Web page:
Taxes are a “Women’s Issue,” Too

Remember Paul Ryan? In 2017, he was the Speaker of the House—which meant that, along with Mitch McConnell as Senate Majority Leader and President Trump, Republicans had majority control of our government.

That arrangement creates a rare opportunity to determine a party’s priorities and make them into law, which the GOP took full advantage of. The one issue, the most pressing thing on their agenda, was making sure to push through the Tax Cuts and Jobs Act (TCJA)—which you may also have heard of by its more popular name, the Trump Tax Scam.

Despite claims that the bill would help working families, Americans clearly saw the TCJA for what it was—a huge tax giveaway to the rich. It was the most unpopular bill in decades. And this past week, Navigator Research released a new study showing that the TCJA remains unpopular.

The vast majority of Americans recognize that these Trump tax cuts have not positively impacted their lives nor helped the economy, and women across the political spectrum are less likely to support the law than their male counterparts. Perhaps that’s because the inequality this tax law fuels disproportionately harms them.

The Tax March in D.C., April 15, 2017. (Victoria Pickering / Creative Commons)

When people refer to “women’s issues,” they often mean areas affecting families and reproductive rights—but in truth, all issues are women’s issues, and taxes are no exception. According to a report from the National Women’s Law Center, though our tax code may seem neutral in its wording, it actually prioritizes certain types of income and certain types of wealth while perpetuating and exacerbating the systems that harm marginalized communities, especially low-income women and women of color. 

At a time when economic inequality in the United States is the worst it’s been since right before the Great Depression, the Trump tax scam gave 83 cents of every dollar in benefits to the wealthiest one percent. Within one week of the law’s passage, a United Nations fact-finding mission reported that one in eight Americans live in poverty and warned that the TCJA “stakes out America’s bid to become the most unequal society in the world.”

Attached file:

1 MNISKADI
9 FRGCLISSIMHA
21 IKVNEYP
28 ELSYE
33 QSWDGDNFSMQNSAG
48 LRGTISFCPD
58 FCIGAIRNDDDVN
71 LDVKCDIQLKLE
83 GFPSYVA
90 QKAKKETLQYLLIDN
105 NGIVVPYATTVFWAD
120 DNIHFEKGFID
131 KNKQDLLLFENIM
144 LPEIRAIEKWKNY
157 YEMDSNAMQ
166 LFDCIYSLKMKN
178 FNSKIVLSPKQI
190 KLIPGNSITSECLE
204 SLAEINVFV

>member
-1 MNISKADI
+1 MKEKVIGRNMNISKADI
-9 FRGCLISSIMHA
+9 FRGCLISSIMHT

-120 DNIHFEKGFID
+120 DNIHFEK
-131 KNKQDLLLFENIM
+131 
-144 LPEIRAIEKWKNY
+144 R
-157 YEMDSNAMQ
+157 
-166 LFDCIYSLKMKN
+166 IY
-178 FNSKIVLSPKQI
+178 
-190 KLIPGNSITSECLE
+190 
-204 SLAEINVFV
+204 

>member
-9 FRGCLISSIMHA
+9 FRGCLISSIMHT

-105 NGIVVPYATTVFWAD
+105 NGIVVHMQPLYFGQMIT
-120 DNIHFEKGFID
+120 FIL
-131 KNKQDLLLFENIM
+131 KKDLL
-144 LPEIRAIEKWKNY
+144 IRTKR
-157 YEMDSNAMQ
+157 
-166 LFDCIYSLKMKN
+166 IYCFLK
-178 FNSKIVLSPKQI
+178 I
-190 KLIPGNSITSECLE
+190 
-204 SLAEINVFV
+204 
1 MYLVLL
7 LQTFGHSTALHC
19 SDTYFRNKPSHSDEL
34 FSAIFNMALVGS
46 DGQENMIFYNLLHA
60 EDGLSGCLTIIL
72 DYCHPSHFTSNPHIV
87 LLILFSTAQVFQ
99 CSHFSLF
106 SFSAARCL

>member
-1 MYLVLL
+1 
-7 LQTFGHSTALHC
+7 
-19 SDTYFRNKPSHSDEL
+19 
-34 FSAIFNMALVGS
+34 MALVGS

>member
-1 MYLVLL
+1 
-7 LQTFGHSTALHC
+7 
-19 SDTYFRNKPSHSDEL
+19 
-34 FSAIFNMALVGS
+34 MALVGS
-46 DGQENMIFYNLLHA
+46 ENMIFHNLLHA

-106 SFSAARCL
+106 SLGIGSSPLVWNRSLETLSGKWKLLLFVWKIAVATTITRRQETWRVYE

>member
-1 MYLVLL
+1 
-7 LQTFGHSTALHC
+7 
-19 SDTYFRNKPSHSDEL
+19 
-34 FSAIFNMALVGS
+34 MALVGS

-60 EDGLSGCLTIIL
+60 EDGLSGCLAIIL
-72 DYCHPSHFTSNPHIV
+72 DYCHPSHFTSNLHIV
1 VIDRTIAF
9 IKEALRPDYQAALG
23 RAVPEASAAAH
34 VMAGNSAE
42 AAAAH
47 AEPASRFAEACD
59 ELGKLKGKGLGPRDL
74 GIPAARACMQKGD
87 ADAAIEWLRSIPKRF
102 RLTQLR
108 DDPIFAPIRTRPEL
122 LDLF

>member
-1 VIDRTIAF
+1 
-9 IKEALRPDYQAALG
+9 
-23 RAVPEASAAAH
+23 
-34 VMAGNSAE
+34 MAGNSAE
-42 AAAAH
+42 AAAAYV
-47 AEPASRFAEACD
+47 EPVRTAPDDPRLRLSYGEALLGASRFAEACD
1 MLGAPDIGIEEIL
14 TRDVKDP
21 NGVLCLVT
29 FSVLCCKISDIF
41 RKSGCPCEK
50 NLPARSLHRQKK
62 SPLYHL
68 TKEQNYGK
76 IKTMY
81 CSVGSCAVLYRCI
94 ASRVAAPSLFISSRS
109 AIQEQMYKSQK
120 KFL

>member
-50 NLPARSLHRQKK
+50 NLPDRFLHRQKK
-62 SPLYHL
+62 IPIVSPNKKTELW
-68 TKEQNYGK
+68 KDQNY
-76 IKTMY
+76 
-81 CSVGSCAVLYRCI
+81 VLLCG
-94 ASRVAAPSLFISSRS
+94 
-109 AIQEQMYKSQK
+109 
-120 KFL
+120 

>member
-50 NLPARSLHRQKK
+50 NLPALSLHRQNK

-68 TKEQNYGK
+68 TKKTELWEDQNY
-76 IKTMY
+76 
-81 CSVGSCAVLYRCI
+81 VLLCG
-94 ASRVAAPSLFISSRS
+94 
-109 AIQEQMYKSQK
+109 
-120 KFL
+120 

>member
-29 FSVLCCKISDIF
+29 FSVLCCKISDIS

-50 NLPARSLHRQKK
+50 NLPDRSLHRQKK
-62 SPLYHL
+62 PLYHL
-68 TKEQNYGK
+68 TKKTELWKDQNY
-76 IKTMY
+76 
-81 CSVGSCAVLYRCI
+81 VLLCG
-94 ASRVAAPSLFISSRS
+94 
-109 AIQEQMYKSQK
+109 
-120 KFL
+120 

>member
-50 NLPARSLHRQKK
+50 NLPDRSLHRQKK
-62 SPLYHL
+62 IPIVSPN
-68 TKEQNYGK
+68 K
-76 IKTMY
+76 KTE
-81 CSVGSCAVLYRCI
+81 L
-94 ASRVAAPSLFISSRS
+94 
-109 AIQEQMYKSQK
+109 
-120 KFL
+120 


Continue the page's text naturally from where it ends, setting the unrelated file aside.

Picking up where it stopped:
These last several decades of growing wealth inequality have shown us that when the wealthy are prioritized in our laws and tax bills, it’s women and people of color who suffer the most for it.

As the rich are getting richer, wages for low-pay workers have stagnated. These are the jobs that are disproportionately held by women and especially women of color—and though their paychecks are not increasing, the costs of housing and childcare continue to rise. One June 2019 report by the Economic Policy Institute even revealed that workers’ wages and bonuses actually declined after the passage of the 2017 tax law.

Instead of using their tax breaks to improve the conditions of low-wage workers, corporations used the windfalls to enrich shareholders. This is happening at a time when women are still earning as little as 49 cents for every dollar men make.

These tax giveaways to the wealthy will also add $1.9 trillion to our national deficit; the U.S. is expected to be out $125.3 billion due to just one provision in the law. Trump’s proposition for how we pay for these tax handouts to the rich? Cutting the very social safety net programs that so many women and communities of color depend on. An analysis by the National Women’s Law Center found that the Trump administration’s proposed 2020 budget included “$62 billion in cuts to major programs disproportionately serving women and families.” 

While this rigged tax system has become our country’s status quo, there is no reason for it to continue to be.

The economy is not the same as the health of Bill Gates’ stock portfolios, or how many millions of super-yachts Jeff Bezos can buy. The economy is us. It is time that we demand that our elected leaders prioritize gender justice, tax justice and unrigging our deeply flawed system. It is not too late, and our economy is not beyond repair. We can still create an economy that works for everyone, not just the wealthy. But we have to act now, and we have to tax the rich.

We can’t afford not to.


Maura Quint is the Executive Director of Tax March.